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Tunneling nanotubes contribute to the stroma-mediated imatinib resistance of leukemic cells

By Marta D. Kolba, Wioleta Dudka, Monika Zaręba-Kozioł, Agata Kominek, Paolo Ronchi, Laura Turos, Jakub Wlodarczyk, Yannick Schwab, Dominik Cysewski, Katja Srpan, Daniel M. Davis, Katarzyna Piwocka

Posted 25 Sep 2018
bioRxiv DOI: 10.1101/425041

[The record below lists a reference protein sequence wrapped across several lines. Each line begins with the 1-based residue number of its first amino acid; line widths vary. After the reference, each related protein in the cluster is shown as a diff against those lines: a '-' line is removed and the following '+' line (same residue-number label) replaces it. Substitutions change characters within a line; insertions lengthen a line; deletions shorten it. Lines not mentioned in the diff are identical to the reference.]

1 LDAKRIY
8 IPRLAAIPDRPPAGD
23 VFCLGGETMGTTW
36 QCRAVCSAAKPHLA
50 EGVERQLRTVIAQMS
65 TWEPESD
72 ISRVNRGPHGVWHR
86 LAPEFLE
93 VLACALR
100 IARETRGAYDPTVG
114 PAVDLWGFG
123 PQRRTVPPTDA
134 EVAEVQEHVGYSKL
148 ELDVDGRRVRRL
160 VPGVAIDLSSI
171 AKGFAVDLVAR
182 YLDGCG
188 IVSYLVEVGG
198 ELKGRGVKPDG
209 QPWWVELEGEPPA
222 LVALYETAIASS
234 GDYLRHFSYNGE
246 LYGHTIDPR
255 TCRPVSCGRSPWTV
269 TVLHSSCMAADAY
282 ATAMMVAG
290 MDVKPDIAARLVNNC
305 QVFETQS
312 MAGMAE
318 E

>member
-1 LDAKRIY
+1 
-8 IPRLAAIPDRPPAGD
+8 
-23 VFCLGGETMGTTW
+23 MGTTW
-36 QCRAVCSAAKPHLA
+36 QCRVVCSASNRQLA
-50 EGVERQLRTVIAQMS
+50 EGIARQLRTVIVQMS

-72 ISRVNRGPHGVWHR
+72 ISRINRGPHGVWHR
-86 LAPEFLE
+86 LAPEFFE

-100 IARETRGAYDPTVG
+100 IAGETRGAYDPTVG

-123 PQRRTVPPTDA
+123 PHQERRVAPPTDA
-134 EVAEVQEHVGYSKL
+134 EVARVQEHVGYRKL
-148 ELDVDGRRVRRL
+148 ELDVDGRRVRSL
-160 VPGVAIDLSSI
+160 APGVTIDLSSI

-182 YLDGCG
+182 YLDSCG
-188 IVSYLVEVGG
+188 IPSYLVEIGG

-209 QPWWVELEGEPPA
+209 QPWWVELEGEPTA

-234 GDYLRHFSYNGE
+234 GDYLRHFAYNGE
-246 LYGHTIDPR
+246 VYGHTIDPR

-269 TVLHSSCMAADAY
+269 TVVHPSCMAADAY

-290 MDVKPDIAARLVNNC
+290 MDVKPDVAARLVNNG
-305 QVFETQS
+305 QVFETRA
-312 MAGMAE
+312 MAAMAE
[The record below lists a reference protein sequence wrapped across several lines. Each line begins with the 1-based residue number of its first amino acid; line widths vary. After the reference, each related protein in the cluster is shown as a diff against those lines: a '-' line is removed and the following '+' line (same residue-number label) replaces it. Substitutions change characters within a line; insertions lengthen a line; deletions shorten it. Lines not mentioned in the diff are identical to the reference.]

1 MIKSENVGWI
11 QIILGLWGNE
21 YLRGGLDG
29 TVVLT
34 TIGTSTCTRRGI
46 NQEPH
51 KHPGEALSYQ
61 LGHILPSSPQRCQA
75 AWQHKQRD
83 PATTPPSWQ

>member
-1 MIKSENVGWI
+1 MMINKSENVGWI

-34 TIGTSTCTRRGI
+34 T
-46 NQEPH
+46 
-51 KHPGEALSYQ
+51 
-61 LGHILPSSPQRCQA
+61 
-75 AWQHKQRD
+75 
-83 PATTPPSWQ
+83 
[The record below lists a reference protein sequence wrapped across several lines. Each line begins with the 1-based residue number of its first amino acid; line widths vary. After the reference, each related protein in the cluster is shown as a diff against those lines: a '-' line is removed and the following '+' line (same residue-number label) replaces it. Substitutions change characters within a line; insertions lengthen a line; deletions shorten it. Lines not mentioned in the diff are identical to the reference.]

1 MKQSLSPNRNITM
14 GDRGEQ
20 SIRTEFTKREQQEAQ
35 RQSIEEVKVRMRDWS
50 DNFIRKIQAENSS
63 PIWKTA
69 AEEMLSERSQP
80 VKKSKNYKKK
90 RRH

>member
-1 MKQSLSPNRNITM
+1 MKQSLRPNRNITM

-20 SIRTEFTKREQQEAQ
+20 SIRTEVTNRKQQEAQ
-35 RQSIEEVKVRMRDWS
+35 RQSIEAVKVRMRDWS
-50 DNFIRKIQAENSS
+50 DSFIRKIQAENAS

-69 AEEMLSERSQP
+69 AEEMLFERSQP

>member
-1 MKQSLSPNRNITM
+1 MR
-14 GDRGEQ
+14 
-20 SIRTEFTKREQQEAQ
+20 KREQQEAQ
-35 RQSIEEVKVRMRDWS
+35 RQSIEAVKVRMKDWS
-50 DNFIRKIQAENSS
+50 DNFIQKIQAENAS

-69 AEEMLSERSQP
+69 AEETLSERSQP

Intercellular communication within the bone marrow niche significantly influences leukemogenesis and the sensitivity of leukemic cells to therapy. Tunneling nanotubes (TNTs) are a novel mode of intercellular cross-talk. They are long, thin membranous protrusions that enable the direct transfer of various cargo between cells. Here we show that TNTs are formed between leukemic and bone marrow stromal cells. Fluorescence confocal microscopy with 3D reconstructions, correlative light-electron microscopy and electron tomography provided evidence that TNTs transfer cellular vesicles between cells. The quantitative analysis demonstrated that the stromal cells stimulate TNT-mediated vesicle transfer towards leukemic cells. Transfer of vesicular cargo from stromal cells correlated with increased resistance to anti-leukemic treatment. Moreover, specific sets of proteins with a potential role in survival and the drug response were transferred within these vesicles. Altogether, we found that TNTs are involved in the leukemia-stroma cross-talk and the stroma-mediated cytoprotection of leukemic cells. Our findings implicate TNT connections as a possible target for therapeutic interventions within the leukemia microenvironment to attenuate stroma-conferred protection.

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